The Mail on Sunday’s George Arbuthnott has been named winner of The Sunday Times’ inaugural Marie Colvin scholarship.
The scheme was set up last year shortly after Colvin was killed in a rocket attack in the besieged Syrian city of Homs in a bid to carry on her legacy by giving young journalists the chance to become foreign correspondents.
The application process began in September last year when more than 400 applications were received from around the world.
Arbuthnott (pictured), a reporter with the MoS, will start the scholarship in mid-March. He joined the MoS in May 2010 as part of its graduate trainee scheme, and during his time at the paper he covered stories from the Middle East, Africa, the Caribbean and Europe.
He described winning the scholarship as a “huge honour”, telling Press Gazette: “I have always been a huge admirer of Marie’s work and her type of fearless public interest journalism inspired me to enter the profession in the first place.
“The scholarship was a unique and unmissable chance to try to learn some of the skills she used to such powerful effect.”
The scholarship will include a stint shadowing one of paper’s foreign correspondents. Arbuthnott commented: “Working on the foreign desk with the paper’s fantastic correspondents positioned around the world should give me a terrific insight into how they go about obtaining, developing and constructing their stories – I hope I can learn from their example.
“Working on some of The Sunday Times’ other sections is also an exciting opportunity and will be a further great learning experience. I am keen to develop a specialism in a region and the opportunity to shadow one of the correspondents might hopefully give me a chance to do that.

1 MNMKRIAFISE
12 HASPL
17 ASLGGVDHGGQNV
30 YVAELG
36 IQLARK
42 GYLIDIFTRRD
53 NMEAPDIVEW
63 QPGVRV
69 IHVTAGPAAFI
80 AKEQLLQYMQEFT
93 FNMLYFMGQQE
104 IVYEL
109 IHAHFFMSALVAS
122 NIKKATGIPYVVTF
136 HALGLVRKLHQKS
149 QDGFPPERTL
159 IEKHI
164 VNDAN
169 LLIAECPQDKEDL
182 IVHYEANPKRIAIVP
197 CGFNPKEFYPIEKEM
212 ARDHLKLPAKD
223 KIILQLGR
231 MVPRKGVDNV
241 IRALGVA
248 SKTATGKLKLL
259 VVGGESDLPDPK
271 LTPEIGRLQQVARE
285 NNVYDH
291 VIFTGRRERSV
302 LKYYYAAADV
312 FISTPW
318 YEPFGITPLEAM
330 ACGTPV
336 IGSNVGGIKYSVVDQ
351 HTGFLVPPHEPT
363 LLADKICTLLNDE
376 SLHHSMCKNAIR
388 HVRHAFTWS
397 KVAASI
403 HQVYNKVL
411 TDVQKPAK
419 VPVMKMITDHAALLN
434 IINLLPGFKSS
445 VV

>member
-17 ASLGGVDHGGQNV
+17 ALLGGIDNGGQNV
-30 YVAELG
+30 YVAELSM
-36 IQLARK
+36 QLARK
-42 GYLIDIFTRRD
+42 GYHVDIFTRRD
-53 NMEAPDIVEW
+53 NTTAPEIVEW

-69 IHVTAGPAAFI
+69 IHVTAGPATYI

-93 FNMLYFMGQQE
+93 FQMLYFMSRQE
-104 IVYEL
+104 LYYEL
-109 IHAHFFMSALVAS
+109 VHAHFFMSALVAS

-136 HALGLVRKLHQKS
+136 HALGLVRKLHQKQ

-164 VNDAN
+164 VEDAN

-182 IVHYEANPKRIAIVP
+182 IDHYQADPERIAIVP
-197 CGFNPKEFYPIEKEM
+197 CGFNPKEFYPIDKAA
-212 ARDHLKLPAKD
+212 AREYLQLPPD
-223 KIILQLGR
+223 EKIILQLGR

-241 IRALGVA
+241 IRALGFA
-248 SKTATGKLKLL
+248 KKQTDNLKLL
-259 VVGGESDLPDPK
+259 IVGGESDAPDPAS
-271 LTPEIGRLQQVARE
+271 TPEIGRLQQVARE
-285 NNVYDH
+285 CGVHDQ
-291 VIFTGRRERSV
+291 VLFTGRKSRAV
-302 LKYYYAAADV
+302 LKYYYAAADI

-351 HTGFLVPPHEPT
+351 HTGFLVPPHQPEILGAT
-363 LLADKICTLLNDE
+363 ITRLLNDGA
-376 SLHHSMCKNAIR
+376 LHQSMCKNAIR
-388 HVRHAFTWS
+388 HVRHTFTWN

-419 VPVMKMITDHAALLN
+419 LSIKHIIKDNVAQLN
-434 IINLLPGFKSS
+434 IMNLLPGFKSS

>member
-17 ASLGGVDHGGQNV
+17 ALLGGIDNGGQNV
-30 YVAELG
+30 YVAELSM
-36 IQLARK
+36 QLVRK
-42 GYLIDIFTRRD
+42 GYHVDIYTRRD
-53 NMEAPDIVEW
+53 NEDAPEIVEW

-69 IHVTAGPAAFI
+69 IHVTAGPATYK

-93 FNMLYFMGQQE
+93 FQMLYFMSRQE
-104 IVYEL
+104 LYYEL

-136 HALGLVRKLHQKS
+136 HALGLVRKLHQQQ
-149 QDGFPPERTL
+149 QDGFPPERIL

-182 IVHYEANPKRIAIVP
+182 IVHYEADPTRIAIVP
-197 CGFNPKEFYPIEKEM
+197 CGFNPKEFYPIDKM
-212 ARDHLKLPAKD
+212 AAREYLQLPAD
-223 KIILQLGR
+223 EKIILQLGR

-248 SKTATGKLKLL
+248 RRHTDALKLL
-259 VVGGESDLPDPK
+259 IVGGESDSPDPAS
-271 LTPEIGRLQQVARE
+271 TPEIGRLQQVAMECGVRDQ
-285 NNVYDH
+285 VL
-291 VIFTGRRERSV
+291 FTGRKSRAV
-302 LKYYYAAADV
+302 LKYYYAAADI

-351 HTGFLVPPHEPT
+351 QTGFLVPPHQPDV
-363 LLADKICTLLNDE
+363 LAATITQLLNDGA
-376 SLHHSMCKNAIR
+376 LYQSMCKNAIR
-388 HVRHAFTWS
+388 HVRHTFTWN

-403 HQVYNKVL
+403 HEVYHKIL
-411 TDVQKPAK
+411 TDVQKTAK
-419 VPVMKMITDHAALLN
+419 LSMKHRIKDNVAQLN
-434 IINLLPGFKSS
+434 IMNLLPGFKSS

“I am going into the scholarship with an open mind, so we’ll see what happens. I hope the scholarship will stand me in good stead in terms of securing a job afterwards, but, in the current climate, I am not taking anything for granted. I’m just going to focus on making the most of the next year and will then see what options are available when I get near to the end of it.”
The paper’s deputy managing editor Kathleen Herron said: “It was an incredibly hard decision to reach but we feel George Arbuthnott embodies the spirit of the scholarship.”
Earlier this month Colvin’s life was celebrated with the official opening for the Marie Colvin Center for International Reporting at Stony Brook University in Long Island,
Howard Schneider, dean of the School of Journalism, said: “The mission of this centre will be to inspire, nurture and train the next generation of foreign correspondents.
“Students will learn how to report, produce and write from overseas. This centre will be a beacon that will continuously shed light on the need for vigorous, courageous, independent and accountable reporting about what’s happening in the world.”